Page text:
Because May is filled with holidays and graduations, we’ll skip our regular meeting and concentrate on events marking Gun Violence Awareness observances in June.

Sunday, June 2  National Gun Violence Awareness Day. Started in 2015 and observed annually on June 2, this day was created to call national attention to gun violence and express hope for a future free of its destructive consequences.

    Grandparents Against Gun Violence, members of the Heartland Coalition Against Gun Violence and others will rally at the J.C. Nichols Memorial Fountain on the Plaza from 1 to 3 pm. Please join us and wear your GAGV shirts or something orange. We created signs at our April meeting, bring your own or make one on-site; poster board and markers will be available

    Saturday & Sunday, June 8 & 9 – Gun Violence Awareness activities continue, organized by Everytown and MOMS Demand Action. Groups from Johnson County will march in the Old Shawnee Days parade on Saturday June 8 from 10 am to noon and a Kansas City group will meet Sunday, June 9 at 1:30 pm at the Kansas City Public Library’s Lucile H. Bluford Branch, 30th and Prospect.

      This year more than ever, it’s critical we make people aware of the public health damage caused by gun violence. In addition to accidental deaths, homicides, and the spiking numbers of suicides, the nation has experienced tragic acts of violence at schools and universities this past month.

      Two fatal school shootings happened just weeks after the 20th anniversary of the Columbine High School mass shooting, at the Highlands Ranch STEM charter school in Denver and the University of North Carolina in Charlotte. At each shooting, one student died protecting his classmates and preventing additional deaths.

      Since Columbine and through mid-May of this year, there have been more than 700 firearm incidents at schools and universities, with 13 shootings leaving 127 people dead and more than 200,000 students affected.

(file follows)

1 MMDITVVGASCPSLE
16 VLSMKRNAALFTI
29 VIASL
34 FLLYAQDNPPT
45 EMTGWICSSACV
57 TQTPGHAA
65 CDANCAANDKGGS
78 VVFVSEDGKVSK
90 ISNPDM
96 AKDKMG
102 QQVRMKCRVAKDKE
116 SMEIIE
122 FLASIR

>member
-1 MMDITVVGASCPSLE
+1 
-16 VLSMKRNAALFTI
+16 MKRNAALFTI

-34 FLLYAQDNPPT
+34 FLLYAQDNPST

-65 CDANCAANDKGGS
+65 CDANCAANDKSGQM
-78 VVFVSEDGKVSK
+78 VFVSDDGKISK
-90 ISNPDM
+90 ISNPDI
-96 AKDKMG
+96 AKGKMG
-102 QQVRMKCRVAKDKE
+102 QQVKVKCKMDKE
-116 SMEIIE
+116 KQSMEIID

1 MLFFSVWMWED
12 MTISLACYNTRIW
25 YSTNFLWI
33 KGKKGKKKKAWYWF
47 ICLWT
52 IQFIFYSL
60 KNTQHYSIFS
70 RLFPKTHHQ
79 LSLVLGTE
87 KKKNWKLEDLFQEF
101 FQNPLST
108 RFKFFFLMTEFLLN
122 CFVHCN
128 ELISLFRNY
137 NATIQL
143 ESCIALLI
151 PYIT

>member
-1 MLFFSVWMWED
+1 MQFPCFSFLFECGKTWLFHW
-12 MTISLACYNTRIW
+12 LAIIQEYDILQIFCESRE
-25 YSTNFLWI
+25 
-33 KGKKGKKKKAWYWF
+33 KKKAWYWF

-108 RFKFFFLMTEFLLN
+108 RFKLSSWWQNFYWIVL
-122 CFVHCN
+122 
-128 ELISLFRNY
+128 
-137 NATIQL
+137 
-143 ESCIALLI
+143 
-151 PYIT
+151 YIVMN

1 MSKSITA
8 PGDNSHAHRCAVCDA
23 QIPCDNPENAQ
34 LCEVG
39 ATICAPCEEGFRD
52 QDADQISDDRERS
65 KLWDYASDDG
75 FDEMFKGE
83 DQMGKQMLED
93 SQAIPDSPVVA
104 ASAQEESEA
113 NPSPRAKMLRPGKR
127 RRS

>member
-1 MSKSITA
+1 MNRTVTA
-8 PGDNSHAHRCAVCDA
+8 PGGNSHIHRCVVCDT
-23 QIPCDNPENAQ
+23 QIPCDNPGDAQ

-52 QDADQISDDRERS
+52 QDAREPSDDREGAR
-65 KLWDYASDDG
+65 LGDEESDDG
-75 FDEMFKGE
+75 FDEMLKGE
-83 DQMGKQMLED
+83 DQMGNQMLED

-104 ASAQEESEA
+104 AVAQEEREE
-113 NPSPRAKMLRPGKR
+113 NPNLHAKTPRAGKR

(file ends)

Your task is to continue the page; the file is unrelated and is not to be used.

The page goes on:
This photo of the terrorized young student from Highlands Ranch STEM school poignantly illustrates the terrible toll of these horrific school shootings.

      At events like National Gun Violence Awareness Day, we wear orange to signify our commitment to end gun violence and enact common sense gun legislation. Why orange? It’s the color hunters wear in the woods to protect themselves and others from harm. Our wearing orange expresses our hope that someday we all will be protected from gun violence.

      Volunteer of the Quarter

      Julie Young was recognized as Pat Russell Volunteer of the Quarter at the April meeting. Julie, a retired school teacher, is an active member of the Program and Advocacy committees and has also volunteered to staff many Lock It For Love events. Her husband, Tom, is also a valued GAGV member and volunteer. 

      Photo:  Carla Oppenheimer presenting the Volunteer Award  Orchid  to a surprised Julie Young!

      Ready for Many Small Screens

      You’ll want to see and then share our newest video about the importance of responsible gun ownership and GAGV’s Lock It For Love program. The video was created over several weeks by Madison Mustoe, a multi-talented graduating senior from Shawnee Mission East High School.

      The three-minute video emphasizes the critical need for gun owners to safely store all firearms in their homes. Featured in the video are Drs. Denise Dowd and Shayla Sullivant, both of Children’s Mercy Hospital; Officer Andy Hamil, Community Interaction Officer from KCPD’s Central Patrol Division and Kansas State Representative Jerry Stogsdill of Prairie Village. Madison interviewed and filmed each participant, then edited their interviews. GAGV member Gail Roberson was executive producer of the video. Watch it here, post it on your Facebook page and ask others to share it with friends.

      Mark Your Calendars